The Product Life Cycle model is a must-know for anyone working in sales or marketing. This model outlines the steps a product takes on its journey from creation through to discontinuation.
Why is this important?
It helps you understand why certain products lose popularity after a while. Different stages of the product cycle require different marketing strategies. This applies to both physical and digital products.
Understanding the Product Life Cycle will help you keep your products relevant and fresh for longer. You can prevent decline and ensure that your products are generating as much revenue possible.
This article will help you understand the cycles, their stages, and examples. We'll also show you how to use this concept. This article is worth reading until the very end.
What is the Product Life Cycle?
The Product Life cycle is a management tool that allows you to see how a product performs from its conception to its withdrawal from market. It includes every stage of growth from launch to adoption and sales maturity.
It's like a product-to-customer journey.
This concept was created by Theodore Levitt (a German economist who lived and worked at Harvard Business School).
Levitt proposed a model with five stages that he called the Product Life Cycle.
These stages include development, growth, maturity and decline.
Before I go into detail about each one, it is worth understanding why Levitt believed that defining the model would be beneficial.
He discovered something obvious, but not yet mapped: product characteristics change over time.
Every strategy surrounding a product must consider the unique issues and characteristics of each stage.
This is not only for sales and marketing but also product development and management decision-making.
When is the best time to invest in a product so it explodes on the market?
Is it time to let go of something that has been very successful and replace it with something better?
These are the questions that a Product Life Cycle analysis can help you answer.
Note on Product Lifecycle Stages
It's important that I explain each stage of the Product Life Development Cycle below. However, some definitions may have different stages. Some definitions have only four stages and leave out the development phase. Some have six stages and include a saturation stage. Levitt's original diagram had four stages. I have added an introduction phase to the middle of his growth and development stages.
This is because hundreds of products have been through a development phase, and are now released to the market. But they never grow. Some products, especially innovative ones, require very specific marketing strategies in order to reach the growth stage when they are introduced to the marketplace. This fact can hinder your product marketing efforts.
The 5 Stages in the Product Lifecycle
Now is the time to examine more deeply Product Life Cycle model.
We now know all about the stages. Let's look at the key characteristics and best practices for achieving your marketing goals.
1. The Product Life Cycle begins with the Development Phase
Product development is always an adventure into the unknown. Although companies can spend millions on product research and development to ensure a successful product launch, there is no guarantee that it will succeed.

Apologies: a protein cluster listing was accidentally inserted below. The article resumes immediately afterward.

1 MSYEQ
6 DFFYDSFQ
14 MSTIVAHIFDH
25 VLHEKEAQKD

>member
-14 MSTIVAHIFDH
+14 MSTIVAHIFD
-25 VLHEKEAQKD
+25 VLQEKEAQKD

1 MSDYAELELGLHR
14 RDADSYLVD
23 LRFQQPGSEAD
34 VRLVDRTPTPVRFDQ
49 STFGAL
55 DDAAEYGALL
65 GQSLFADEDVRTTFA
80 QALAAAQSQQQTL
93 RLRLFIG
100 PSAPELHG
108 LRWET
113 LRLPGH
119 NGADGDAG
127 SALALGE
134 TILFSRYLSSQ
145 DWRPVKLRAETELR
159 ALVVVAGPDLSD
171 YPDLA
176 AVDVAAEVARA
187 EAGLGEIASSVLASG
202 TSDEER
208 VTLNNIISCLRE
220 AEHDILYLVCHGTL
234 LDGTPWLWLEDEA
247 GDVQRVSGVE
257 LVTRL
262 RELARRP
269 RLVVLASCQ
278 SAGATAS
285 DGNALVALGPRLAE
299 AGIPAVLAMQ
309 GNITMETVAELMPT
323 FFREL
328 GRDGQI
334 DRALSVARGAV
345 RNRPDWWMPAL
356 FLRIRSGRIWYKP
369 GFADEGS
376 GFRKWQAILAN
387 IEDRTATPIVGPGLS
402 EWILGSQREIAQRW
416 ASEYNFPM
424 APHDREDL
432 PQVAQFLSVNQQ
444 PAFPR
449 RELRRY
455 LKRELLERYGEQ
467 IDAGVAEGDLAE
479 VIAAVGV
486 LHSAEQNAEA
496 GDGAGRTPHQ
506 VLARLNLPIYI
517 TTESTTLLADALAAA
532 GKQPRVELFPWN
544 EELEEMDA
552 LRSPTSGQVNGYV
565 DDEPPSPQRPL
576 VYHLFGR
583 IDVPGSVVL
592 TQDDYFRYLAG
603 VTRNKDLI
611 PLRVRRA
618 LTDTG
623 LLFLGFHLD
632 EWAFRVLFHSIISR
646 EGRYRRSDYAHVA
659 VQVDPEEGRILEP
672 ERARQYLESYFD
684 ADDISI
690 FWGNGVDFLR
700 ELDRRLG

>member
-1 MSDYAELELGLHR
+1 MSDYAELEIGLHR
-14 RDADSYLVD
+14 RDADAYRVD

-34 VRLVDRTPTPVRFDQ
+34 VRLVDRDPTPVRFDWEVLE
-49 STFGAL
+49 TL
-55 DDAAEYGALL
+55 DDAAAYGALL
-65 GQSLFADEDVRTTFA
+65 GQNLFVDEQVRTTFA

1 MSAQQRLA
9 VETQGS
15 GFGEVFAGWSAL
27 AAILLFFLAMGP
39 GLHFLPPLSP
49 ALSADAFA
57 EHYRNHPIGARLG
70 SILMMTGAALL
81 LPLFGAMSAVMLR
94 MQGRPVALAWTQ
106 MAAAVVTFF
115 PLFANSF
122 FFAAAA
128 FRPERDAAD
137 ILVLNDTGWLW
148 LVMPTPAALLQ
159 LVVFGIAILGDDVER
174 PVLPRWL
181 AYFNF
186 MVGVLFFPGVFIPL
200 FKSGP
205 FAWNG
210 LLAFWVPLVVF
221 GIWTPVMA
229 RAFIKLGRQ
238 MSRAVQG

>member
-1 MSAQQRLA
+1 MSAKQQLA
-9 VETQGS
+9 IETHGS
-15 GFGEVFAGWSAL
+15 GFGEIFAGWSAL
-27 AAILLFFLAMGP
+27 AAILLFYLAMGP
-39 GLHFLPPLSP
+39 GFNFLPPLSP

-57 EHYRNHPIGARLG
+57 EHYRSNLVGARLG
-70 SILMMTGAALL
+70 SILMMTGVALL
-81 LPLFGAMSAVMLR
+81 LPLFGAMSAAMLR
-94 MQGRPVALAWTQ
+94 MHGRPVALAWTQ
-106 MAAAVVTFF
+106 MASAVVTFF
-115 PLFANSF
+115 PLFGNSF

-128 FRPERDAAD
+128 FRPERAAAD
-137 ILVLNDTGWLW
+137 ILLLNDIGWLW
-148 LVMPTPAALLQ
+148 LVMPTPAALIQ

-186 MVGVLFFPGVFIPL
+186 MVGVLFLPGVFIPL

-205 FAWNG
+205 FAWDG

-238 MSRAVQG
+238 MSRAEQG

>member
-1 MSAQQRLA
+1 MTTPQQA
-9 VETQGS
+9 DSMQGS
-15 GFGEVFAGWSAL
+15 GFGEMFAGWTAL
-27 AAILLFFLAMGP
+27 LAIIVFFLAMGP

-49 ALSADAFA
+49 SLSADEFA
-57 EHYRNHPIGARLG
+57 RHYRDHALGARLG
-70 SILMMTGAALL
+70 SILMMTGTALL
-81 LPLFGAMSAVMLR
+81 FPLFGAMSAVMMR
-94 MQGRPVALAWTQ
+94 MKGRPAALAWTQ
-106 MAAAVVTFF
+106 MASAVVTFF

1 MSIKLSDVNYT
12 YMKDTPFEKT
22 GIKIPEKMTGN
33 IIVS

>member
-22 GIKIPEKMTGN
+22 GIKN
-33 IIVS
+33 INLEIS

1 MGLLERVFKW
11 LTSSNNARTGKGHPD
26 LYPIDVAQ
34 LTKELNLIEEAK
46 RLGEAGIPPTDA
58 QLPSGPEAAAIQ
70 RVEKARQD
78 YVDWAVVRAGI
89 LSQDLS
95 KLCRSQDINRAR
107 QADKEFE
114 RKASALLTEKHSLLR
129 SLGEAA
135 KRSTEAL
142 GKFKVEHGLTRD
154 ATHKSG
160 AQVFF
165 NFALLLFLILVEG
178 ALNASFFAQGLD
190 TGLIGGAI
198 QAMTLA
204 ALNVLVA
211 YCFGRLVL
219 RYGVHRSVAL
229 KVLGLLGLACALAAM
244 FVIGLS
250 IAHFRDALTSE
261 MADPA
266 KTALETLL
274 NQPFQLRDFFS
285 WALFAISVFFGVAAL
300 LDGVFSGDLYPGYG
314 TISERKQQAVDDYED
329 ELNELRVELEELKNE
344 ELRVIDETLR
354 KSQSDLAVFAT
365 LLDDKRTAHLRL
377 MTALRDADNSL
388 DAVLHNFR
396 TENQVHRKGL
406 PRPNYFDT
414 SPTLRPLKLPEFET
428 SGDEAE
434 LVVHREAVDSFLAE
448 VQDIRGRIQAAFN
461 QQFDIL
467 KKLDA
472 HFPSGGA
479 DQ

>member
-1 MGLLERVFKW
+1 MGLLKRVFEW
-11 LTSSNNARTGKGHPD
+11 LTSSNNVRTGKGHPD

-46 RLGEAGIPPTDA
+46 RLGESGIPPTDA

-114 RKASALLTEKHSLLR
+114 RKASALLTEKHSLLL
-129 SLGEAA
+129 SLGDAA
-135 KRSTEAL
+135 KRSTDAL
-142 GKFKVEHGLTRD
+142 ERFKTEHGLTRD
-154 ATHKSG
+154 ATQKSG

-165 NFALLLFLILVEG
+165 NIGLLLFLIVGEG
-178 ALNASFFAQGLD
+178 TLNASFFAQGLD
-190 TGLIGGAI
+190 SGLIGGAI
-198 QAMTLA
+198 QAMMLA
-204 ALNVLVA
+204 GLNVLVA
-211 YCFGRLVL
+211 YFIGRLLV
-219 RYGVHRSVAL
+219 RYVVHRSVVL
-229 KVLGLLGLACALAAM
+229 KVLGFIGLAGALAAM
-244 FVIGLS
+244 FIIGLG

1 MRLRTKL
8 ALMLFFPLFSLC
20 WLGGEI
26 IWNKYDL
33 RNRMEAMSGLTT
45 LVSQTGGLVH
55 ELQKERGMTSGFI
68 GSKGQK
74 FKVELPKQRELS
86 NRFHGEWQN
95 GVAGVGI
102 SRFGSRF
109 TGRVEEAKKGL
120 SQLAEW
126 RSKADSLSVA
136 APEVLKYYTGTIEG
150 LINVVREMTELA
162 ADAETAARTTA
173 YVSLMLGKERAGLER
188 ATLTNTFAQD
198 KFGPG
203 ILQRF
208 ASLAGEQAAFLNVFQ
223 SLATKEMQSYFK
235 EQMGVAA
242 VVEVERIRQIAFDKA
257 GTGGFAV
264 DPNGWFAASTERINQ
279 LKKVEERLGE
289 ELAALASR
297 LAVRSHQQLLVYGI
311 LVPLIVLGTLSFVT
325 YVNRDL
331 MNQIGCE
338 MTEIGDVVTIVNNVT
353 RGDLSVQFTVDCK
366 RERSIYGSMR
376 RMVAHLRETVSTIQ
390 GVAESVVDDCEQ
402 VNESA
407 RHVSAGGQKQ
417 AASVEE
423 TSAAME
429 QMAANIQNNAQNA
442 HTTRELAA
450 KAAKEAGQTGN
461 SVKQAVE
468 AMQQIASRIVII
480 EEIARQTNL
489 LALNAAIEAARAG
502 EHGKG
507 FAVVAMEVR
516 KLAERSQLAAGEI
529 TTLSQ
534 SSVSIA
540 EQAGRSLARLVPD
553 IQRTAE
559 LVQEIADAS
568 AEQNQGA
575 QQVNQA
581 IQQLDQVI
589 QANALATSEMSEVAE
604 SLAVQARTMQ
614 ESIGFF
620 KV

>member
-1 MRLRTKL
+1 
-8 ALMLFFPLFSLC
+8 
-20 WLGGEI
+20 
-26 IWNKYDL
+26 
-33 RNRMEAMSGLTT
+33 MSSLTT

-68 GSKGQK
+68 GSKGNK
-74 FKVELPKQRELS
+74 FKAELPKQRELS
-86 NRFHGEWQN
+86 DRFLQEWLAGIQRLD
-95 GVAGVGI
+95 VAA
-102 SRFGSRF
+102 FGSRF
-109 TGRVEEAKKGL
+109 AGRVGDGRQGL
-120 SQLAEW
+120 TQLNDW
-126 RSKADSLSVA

Companies are now spending money on product development without any revenue. Proposals are made and tested, hypotheses validated, then changes are implemented.
Although this stage is often integrated into the startup company's process, it is not exclusive to them. An automobile manufacturer will not launch a new vehicle without first going through a rigorous project development phase. Only the difference is that companies with established businesses can fund this phase using revenue from other products.
Let's take a look at the 2018 Walkee Paws leggings collection.
We can only imagine the meticulous planning that went into this product's launch.
It is possible that there were some initial promotions. While a product in development doesn't need to be sold heavily, some promotion might be necessary if it is new.
Imagine the potential success of a Walkee Paws marketing campaign announcing this novelty for dog lovers. You could use social media to post teasers and encourage engagement. You might also see billboards and press releases.
This is a fact that the company should consider all of these aspects even at the development stage.
2. The Introduction Phase of Product Development Life Cycle
Once you've created a product that is ready to launch, you can move on to the Introduction phase of the Product Cycle.
Launching a product is an enormous marketing task. To reach a large audience, you will need to identify a target market and make significant investments in marketing campaigns. At this stage, TV ads are a popular option. It takes only a few seconds to watch ads for new flavors of soda, new motorcycle models, and smartphones with superior features.
This stage of the Product Development Life Cycle requires the most marketing investment. Even though sales are increasing, it's not unusual to find yourself in the red. If you're the first company to bring a new product on the market, your costs will be higher. Although first movers might have an advantage, they still need to pay the price. This is why so many companies wait until there is a market before they launch a new product.
You can reduce costs by choosing the right audience and persona for your products.
This allows you to optimize your marketing investment by using the right platforms to communicate the right message to the exact audience.
Inbound marketing can be used to reach early adopters.
3. The Growth Phase of the Product's Life Cycle
The growth stage is the next. Your product will be well-known and should have a high sales rate.
Your success will attract other competitors. The market in which you are entering will determine how fast competitors respond. Competitors will respond quickly in crowded markets. However, if the market is not crowded, you might be able continue to grow your business without too much competition.
To continue your growth, you'll need to invest heavily in marketing.